I am getting really good at this packing for this stuff though. Granted, I took ideas from other people, but I tell you, using ziplock bags to organize clothes is a brilliant scheme. We wake up at 3:30AM and the bus leaves the hotel at 4AM. This gives us just about an hour to put our luggage on the trucks (that go to Bourne), find our bikes and line it up in a nice starting spot, eat breakfast, try to poop, and return to the bikes for the national anthem and the official start at 5:30AM. The bags help save time and unnecessary anxiety.
Oh, OH! I almost forgot.
This Pan-Mass Challenge has been brought to you by Tile™
Tile™ is basically this 1 inch square keychain looking gizmo that people usually put on their keychain. If you lose your keys you can tap a few buttons on your phone and the tile will beep. If you lose your phone, but have your keys, you can push a button on your tile to find your phone!
Well, I don’t actually have any keys so I don’t have use for a keychain. And I only have a Tile™ because my employer thought they would make a nice employee gift.
Guess where I put it. Guess. Guess.
That’s right! My bike, of course. It fit snugly under my seat for one purpose and one purpose only: to help me find my bike in the sea of other bikes Saturday and Sunday morning. I will tell you now that this worked swimmingly. I didn’t even bother trying to remember the row/aisle/slot/area/color I left my bike in. I simply used my phone and Tile™ to beep my way right to my bike. This may sound ridiculous but it’s amazing how many people lose their bikes in the morning darkness.
Bike in hand and under foot, we headed out to great fanfare.
I find the beginning of day one a bit claustrophobic. There are so many riders, it takes an hour or so before we have spread out sufficiently to have some wiggle room. From the starting line we are easily three or four people across and taking up all of route 20. But that’s also why we leave at 5:30 and have police escorts and such.
I don’t like being all bunched up. I get anxious. I can’t pace myself. I want to pedal away from the group and I did. The excitement got the best of me and I scooted my way past the packs setting a pace that I couldn’t really maintain for the entire day.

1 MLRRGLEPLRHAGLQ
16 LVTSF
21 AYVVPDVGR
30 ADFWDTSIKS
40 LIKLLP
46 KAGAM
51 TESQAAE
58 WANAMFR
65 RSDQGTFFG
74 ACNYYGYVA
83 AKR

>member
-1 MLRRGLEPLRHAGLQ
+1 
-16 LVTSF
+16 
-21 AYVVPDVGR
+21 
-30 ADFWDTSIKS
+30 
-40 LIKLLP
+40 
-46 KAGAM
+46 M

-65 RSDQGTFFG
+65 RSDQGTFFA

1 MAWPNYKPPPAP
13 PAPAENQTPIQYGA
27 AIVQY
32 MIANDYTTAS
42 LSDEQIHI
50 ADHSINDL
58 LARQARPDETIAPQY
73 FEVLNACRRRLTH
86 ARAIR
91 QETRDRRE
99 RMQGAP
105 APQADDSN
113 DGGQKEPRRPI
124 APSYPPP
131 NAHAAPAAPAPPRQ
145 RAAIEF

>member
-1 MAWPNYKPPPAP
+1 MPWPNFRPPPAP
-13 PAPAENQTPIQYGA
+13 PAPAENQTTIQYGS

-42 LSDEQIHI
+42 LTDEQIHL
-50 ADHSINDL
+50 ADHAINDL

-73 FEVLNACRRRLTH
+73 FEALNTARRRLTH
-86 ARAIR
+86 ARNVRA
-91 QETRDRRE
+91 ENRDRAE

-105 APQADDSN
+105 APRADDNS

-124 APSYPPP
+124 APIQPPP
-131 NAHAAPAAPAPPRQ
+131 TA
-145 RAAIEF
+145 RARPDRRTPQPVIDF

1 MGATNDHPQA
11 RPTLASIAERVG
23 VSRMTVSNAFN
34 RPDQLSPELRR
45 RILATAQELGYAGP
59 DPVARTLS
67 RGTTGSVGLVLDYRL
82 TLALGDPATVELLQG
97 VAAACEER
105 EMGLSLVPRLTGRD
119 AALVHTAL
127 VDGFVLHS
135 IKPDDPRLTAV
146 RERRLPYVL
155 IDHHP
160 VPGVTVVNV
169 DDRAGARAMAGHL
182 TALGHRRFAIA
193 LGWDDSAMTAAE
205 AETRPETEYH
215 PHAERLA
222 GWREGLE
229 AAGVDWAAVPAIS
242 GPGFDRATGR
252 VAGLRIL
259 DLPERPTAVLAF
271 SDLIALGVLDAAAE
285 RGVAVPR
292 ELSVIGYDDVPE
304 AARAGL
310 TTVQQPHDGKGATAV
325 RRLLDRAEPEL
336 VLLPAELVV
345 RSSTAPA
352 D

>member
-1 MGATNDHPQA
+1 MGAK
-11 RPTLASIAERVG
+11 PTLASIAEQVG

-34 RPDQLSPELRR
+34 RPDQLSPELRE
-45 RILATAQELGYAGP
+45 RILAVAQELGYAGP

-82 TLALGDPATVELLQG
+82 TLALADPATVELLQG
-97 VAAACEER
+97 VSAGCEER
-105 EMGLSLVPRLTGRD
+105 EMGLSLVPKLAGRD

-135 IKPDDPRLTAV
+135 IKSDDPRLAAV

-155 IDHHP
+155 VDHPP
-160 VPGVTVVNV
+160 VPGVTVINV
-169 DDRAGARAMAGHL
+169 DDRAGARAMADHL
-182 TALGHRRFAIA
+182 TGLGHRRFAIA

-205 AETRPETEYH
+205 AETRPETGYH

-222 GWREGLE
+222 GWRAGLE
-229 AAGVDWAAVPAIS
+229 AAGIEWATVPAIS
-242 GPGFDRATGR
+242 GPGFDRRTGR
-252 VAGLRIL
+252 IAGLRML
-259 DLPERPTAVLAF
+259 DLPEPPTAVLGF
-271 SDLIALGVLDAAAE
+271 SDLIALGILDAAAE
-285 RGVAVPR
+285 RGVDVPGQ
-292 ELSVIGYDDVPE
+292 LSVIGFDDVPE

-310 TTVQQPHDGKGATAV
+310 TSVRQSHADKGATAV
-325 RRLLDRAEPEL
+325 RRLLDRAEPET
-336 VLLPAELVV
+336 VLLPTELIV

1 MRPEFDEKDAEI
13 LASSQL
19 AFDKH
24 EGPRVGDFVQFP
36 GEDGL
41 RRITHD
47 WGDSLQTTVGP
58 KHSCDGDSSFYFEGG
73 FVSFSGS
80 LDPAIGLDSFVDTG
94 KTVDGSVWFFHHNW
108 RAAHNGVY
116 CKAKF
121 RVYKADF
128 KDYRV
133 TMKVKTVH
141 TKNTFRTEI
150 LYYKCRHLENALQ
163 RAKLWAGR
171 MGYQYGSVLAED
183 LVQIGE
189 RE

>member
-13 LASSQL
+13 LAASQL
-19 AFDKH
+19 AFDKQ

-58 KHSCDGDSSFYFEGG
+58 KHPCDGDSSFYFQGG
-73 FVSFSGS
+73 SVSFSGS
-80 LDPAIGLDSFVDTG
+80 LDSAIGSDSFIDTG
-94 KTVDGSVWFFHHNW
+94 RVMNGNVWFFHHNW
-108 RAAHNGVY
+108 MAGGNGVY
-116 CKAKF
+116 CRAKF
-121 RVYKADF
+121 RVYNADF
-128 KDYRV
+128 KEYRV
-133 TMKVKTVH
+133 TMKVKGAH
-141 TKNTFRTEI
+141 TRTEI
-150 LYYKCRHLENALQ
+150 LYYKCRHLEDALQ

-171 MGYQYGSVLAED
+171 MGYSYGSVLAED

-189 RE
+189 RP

I did leave Julie behind, again, but she wasn’t alone. I was alone. I pushed too hard and wore myself out by the lunch stop. I was riding too fast to drink enough. There were always people right on my wheel and I never wanted to break pace to drink so I didn’t do it enough. In addition, I skipped the first water stop in favor of making some time.
My plan was to get to Bourne early to pick out a good tent spot but it didn’t work out. When I stopped for lunch I was so tired and dehydrated that it took me 30 minutes to drink and eat enough before I felt better. And by that time, many other riders had come in, including Julie! So, I used that opportunity to rest and recover more and waited for her to finish eating.
We left lunch together and crossed the finish line together. There really was no reason for me to speed away in the first place. Turns out.
It was a beautiful day. No rain, a bit hot, but very enjoyable. We parked our bikes, grabbed our bags from the pile and hiked the 1/4 mile to where we would setup camp and get some more food. The walk, while short, is a bit of added torture for those still in bike shoes with the slippery toe clips.
I setup the tent and took a shower in the dormitories. Usually I shower in the shower trucks. This was a change of routine for me but a shower is a shower.
I met a new team member this year. Young guy, maybe 22. Compared to the usual 67+, he’s pretty young. He had a really nice, really old bike that I can’t remember the make of. Big pedal cages on it and tennis shoes on his feet. Tennis shoes! It was fantastic. Didn’t slow him down.
Well, he was camping too and setup his tent near ours. I made a note of which tent was his as things started to fill in so I could be sure he was awake the next morning. Knowing who and who not to wake up is a risky game to play at 3:30AM
Ryan is his name.
3:50AM – Ryan wasn’t awake.
The rest of us up, dressed and almost done packing. I was getting worried. But it’s dark and I was second guessing myself about which tent was his! I *thought* I had it right and crept in for a closer look.
A tiny little one man tent. I poked my head inside. “ryyyyyaaaaaan.”, I whispered.
“Ryyyyyaaaan.”, a bit louder. Still nothing.
“RYAN! BREAKFAST!”, I almost shouted. Nothing. Amazing.